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Southern France
Lynn Deasy is a freelance writer, author, foodie, and garden tinkerer. She lives in a 600 year old house in southern France with her husband, Christophe. Currently, she is looking for a literary agent for her memoir CA VA? STORIES FROM RURAL LIFE IN SOUTHERN FRANCE which examines the oddities of French provincial living from an outsider’s point of view through a series of adventures that provide more than a fair share of frustration, education, admiration, and blisters…. yes, lots and lots of blisters. Lynn blogs every Monday, Wednesday, and sometimes Friday.

Monday, September 10, 2012

Pleasure of the Season: Blackberries

Wild blackberries on the lower terrace in the garden.

“Pleasures of the Season” is a series of posts which appear from time to time.  They focus on something special that occurs only seasonally, often fleeting, and something we anticipate.  The posts are sometimes food related, sometimes not, but highlight moments of what I’ve learned about living with the seasons since moving to Southern France.

The garden fruit has had its season, so now it’s time to turn to nature for the next round of jams: blackberries!

Wild blackberries grow throughout the village.  This can be blessing, but their thorny bramble does make them more of a weed than a welcomed vagabond.  Blackberry picking is one of my more painful berry experiences since I often get caught trying to get the upper most berry on the bush.  Getting unstuck is like a masochistic game of Twister.  One blackberry plant has thrived on a lower terrace of the garden for years, so we don’t bother it since it does seem to keep to itself and it does give use some fantastic blackberries without any tending.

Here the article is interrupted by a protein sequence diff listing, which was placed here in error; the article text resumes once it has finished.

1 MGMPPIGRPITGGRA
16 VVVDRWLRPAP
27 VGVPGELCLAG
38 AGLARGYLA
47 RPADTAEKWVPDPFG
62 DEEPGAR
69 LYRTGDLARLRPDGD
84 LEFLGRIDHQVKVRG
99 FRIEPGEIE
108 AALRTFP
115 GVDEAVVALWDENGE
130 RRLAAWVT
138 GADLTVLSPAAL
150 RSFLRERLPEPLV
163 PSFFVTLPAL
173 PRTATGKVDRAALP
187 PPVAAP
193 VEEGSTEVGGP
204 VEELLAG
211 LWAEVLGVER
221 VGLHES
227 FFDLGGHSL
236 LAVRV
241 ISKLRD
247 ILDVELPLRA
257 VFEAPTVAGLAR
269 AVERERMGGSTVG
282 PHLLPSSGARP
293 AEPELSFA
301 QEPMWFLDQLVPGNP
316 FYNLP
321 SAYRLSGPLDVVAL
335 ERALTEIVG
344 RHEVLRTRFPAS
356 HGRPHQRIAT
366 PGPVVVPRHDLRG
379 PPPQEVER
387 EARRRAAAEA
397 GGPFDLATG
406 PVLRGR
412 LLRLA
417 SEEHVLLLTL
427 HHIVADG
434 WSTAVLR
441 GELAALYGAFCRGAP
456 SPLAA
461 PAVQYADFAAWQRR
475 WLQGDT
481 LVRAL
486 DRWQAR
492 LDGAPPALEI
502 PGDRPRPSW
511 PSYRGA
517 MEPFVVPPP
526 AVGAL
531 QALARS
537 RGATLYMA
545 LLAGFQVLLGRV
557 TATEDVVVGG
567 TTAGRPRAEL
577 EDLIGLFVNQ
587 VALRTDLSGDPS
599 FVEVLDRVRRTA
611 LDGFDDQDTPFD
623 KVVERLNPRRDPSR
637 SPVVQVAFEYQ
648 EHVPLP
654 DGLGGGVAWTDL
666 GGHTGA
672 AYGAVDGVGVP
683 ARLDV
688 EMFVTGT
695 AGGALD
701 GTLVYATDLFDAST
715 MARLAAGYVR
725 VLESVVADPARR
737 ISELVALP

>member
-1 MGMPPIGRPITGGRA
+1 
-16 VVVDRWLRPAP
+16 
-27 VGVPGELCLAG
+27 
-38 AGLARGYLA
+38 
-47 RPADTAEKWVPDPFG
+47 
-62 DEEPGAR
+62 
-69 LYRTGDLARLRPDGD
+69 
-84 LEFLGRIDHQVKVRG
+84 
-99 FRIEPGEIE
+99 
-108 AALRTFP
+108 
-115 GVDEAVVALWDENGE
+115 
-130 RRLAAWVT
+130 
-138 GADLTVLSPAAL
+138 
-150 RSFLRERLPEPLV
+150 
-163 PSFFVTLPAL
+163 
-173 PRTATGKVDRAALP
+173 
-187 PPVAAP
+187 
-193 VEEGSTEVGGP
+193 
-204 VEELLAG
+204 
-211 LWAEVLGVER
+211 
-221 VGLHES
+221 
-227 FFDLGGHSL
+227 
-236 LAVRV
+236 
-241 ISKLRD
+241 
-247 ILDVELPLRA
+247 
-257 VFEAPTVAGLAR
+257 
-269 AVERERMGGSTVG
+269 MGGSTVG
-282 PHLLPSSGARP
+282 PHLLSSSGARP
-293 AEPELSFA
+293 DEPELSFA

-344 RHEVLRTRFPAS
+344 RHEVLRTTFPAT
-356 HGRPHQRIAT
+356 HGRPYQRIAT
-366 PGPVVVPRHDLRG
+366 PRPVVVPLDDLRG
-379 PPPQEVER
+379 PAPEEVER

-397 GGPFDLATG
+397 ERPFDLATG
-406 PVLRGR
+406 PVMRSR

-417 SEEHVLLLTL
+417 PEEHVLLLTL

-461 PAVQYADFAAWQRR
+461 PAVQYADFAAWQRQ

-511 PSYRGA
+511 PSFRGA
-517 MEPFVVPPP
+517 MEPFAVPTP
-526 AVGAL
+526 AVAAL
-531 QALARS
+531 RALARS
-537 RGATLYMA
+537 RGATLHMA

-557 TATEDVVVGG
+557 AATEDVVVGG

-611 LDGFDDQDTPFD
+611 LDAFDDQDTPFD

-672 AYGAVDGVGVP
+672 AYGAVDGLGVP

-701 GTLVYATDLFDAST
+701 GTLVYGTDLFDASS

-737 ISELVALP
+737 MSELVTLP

The blackberry season can vary.  A few damp or rainy days can end the season abruptly, rending the berries moldy, or a long hot, dry spell could shrivel them up to nothing.  When I had more time, I would gather the berries in the morning and make jam in the afternoon, but now, I gather them when I can and freeze them until I have enough to merit a jamming session.  Perhaps not the most purist way to start the jam, but it’s clearly the one more adaptable to time restraints.  The berries freeze well and those that have not been earmarked as a breakfast item are often found on a tart later in the year.

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